Kansas Aviation Museum Inducts Donald Flower into Kansas Aviation Hall of Fame

Lon Smith, M.A. W.P.A.
Executive Director
Kansas Aviation Museum

Each November, the Kansas Aviation Museum hosts the Kansas Aviation Museum Gala, at which one individual is inducted into the Kansas Aviation Hall of Fame and the Kansas Governor’s Aviation Honor Award is bestowed upon two individuals. This year, the Kansas Aviation Museum – in conjunction with the State of Kansas Department of Transportation’s Division of Aviation and the Kansas State Historical Society – selected three outstanding individuals who have all made great contributions to aviation in Kansas and beyond. The selection process is via a committee comprised of individuals affiliated with each of the three institutions. Information about that process and the details involved with making nominations can be found at the Kansas Aviation Museum website: www.kansasaviationmuseum.org.

For this year, the recipients are:

DONALD C. FLOWER – (1904 – 1980) Kansas Aviation Hall of Fame – 2010

Growing up in the sunny state of Florida, Don Flower knew he wanted a career in aviation while attending college in Gainesville. He moved to Ohio so he could obtain employment with the Waco Air Transport Company, since they were the largest builder of commercial airplanes in 1927.

He learned to fly in a Waco glider, and later joined the Cessna Aircraft Company in 1940 as general sales manager, responsible for both domestic and foreign sales.

In 1953, Flower formed a partnership with Jack Galbraith specializing in aviation insurance. In 1958, he purchased Jack’s interest in the agency and the name was changed to Don Flower Associates, becoming the largest general aviation insurance brokerage in the U.S. He developed aviation insurance programs for many aviation organizations, and was one of the first insurers to be accepted by Lloyds of London.

Don Flower was an active pilot flying to all major cities in North and South America. Upon his death, his ashes were spread over Wichita Mid-Continent Airport in Wichita, Kansas from a Cessna 182.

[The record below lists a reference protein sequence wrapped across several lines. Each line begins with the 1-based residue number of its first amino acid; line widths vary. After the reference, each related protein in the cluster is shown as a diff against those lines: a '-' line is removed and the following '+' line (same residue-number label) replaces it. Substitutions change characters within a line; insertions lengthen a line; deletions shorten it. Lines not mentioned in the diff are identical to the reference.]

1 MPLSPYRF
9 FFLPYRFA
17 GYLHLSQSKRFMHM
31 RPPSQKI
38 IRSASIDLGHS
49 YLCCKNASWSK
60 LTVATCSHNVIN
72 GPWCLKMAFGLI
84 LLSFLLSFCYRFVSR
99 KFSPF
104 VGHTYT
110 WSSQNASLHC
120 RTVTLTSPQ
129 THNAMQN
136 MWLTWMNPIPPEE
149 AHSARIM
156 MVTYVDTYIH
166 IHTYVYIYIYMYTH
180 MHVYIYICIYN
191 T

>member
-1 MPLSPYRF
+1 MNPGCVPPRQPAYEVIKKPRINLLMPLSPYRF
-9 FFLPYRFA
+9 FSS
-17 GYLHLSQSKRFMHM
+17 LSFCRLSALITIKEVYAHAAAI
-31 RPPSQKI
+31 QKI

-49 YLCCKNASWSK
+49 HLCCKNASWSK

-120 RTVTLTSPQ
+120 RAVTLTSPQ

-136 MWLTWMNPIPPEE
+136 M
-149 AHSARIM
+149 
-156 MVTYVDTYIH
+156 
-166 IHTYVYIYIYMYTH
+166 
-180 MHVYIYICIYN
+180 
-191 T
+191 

RONALD G. PUCKETT – (1917 – present) Kansas Governor’s Aviation Honor Award – 2010

After serving in the U.S. Navy as an enlisted man for four years, he realized his dream of becoming a pilot by enrolling at the Long Bear, California, junior college, soloing in a Piper Cub. Qualifying for the Navy flight school, he earned his Navy wings and flew fighters off carriers in World War II.

He flew a F2G Super Vought Corsair to a second place win in the 1949 Thompson Air Races.

As a test pilot at Chance Vought, he flew the F-7 Cutlass jet fighter, touring Navy bases and demonstrating the capabilities of the aircraft. He was promoted to Navy Commander in 1963.

In 1972, Ron was the Federal Aviation Administration’s Chief of Flight Test, assigned to aircraft certification programs for all new Cessna, Beechcraft, and Lear aircraft until his retirement in 1980.

Ron Puckett is recognized by his peers as a highly skilled flight test pilot in the Air Capital of the World, Wichita, Kansas.


KENNETH RAZAK – (1918 – 2010) Kansas Governor’s Aviation Honor Award – 2010

A farm boy from Collyer, Kansas, Kenneth attended Kansas State University and received a Master of Science degree. He was appointed as the Civilian Pilot Training (CPT) coordinator developing a curriculum for pilots and mechanics which were crucial to the World War II effort.

In the 1930’s, Wichita was becoming a booming aviation community and the need to train aeronautical engineers was growing. Mr. Razak was appointed as an associate professor at Wichita University and set up an aeronautical engineering school, including curriculum, labs, and design classes. He was also the head of the School of Business and supervised the installation of the first computer.

In 1946, Mr. Razak designed a wind tunnel using war surplus aircraft engines. Research programs were initiated from aircraft and farm equipment companies to study air-flow. The Cessna Ag-Wagon was the result of his research. He was often called upon to be an expert witness in aircraft accident investigations.

In 2005, the National Institute for Aviation Research invested upgrades to the Razak wind tunnel, and is now considered as the premier test facility of its size in the country.

For more information on Aviation Pioneer Archives, log on to: www.wingsoverkansas.com/profiles.